- Total income increased by 86% in inflation adjusted terms to ZWL253m from ZWL136m
- Operating expenses expanded 20% to ZWL166m
- “Due to the lockdown non funded income for quarter two is expected to decline by c15%, whilst costs are also expected to increase…”
Harare – First Capital Bank’s total income increased by 86% in inflation adjusted terms to ZWL253 million during the first quarter ended 31 March 2020 from ZWL136 million recorded in the same period last year.
In historical cost terms total income increased by 85% from ZWL115m to ZWL213m including one off foreign exchange gains of ZWL20m.
“The increase is largely due to increase in loan book in prior year quarter four, while the loan book remained stable in quarter one of 2020,” the Bank said in a statement accompanying the trading update for the period under review.
“Additionally, interest rates and price increases effected towards end of quarter four of 2019 contributed significantly to the increase”.
Profit after tax grew by 100% from a loss of ZWL58 million to a profit of ZWL59 million in inflation adjusted terms, while in historical cost terms the increase was 510% from a loss of ZWL10 million to a profit of ZWL51 million.
Balance sheet growth was driven by ZWL loans which grew by 9% from 620 million to ZWL673 million whilst ZWL deposits grew by 21% from ZWL886 million to ZWL1,073 million.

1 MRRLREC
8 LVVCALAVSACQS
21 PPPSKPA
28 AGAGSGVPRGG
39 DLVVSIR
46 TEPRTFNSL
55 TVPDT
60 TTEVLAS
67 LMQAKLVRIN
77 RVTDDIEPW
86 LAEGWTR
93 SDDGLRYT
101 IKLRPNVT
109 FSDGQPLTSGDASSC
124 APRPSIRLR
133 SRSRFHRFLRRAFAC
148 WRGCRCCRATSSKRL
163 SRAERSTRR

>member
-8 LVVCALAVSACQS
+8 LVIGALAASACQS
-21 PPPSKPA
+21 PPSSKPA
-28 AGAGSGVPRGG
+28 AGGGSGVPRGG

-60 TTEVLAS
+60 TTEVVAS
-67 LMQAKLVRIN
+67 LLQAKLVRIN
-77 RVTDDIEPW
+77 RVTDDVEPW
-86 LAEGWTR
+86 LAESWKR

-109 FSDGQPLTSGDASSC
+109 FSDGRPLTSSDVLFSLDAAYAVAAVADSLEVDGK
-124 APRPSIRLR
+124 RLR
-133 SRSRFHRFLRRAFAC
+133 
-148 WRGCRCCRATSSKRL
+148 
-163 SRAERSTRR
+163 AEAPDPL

“Foreign currency loans remained flat at USD6.8m whilst foreign currency deposits declined by 10% from USD55m to USD50m,” the Bank said.
Operating expenses expanded 20% in inflation adjusted terms from ZWL138 million to ZWL166 million during the period under review and in historical cost terms by 14% from ZWL120m to ZWL137m.
Total capital adequacy ratio at end of quarter remained flat at 25%, whilst liquidity ratio was 58% compared to previous quarter of 55%.
On the impact of coronavirus (COVID-19) global pandemic, the Bank said, “COVID -19 will impact the business directly and indirectly.”
“Due to the lockdown non funded income for quarter two is expected to decline by c15%, whilst costs are also expected to increase from quarter two on the back of the costs necessary for COVID-19 preventative measures.
“There will inevitably be an impact on impairment, which is expected to materialise in quarter two onwards, with the full impact to be assessed,” the Bank said.
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